HEALTH chiefs have welcomed the introduction of whooping cough vaccinations for pregnant women after a rise in cases in young children.
The Health Protection Agency (HPA) has brought about the move after after the biggest nationwide outbreak of the illness for two decades claimed the lives of nine babies.
So far this year nine infants under the age of three months have died in England as a result of the infectious disease.
There have been 4,791 confirmed cases in England and Wales between January and August, four times more than the total figure for 2011, when there were 1,118 cases, the HPA said.
There has not been a huge number of cases in Hartlepool, with just five so far this year, up from none in 2011.
NHS Tees, which includes NHS Hartlepool, welcomed the move.
Celia Weldon, director of corporate affairs at NHS Tees, said “NHS Tees welcomes the news of the introduction of whooping cough vaccination for pregnant women as this will protect their newborn babies.
“To get the vaccine, you just need to contact your GP Practice.
“It is still important to remember that parents continue to ensure their children are vaccinated against whooping cough to continue their protection throughout their lives.”
Health chiefs said vaccination should be offered to pregnant women, ideally at a routine antenatal visit, and between 28 and 38 weeks of pregnancy.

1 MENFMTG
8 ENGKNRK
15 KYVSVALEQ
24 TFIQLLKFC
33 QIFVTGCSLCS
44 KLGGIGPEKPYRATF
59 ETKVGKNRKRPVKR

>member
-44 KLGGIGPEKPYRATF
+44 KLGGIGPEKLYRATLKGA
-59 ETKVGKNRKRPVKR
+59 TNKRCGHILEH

Pregnant women who are now beyond week 38 of pregnancy may also be vaccinated up to the onset of labour, and also new mothers who have never previously been vaccinated against whooping cough, up to when their child receives their first vaccination.
At present, to get the vaccine, women just need to contact their GP Practice.
Bosses say it is still important to remember that parents continue to ensure their children are vaccinated against whooping cough to continue their protection throughout their lives.
Chief Medical Officer, Professor Dame Sally Davies, the Government’s principal medical adviser, said that mothers-to-be will be offered the vaccination to protect their newborn babies.
Youngsters cannot receive the jab until they are two months old so vaccinating their mothers before they are born will boost their immunity until they reach the age they can get the injection themselves, Dame Sally said.
Increases in whooping cough are usually seen every three to four years, the last rise in the number of confirmed cases was recorded in 2008.
Dame Sally said: “Whooping cough is highly contagious and newborns are particularly vulnerable. It’s vital that babies are protected from the day they are born . That’s why we are offering the vaccine to all pregnant women.”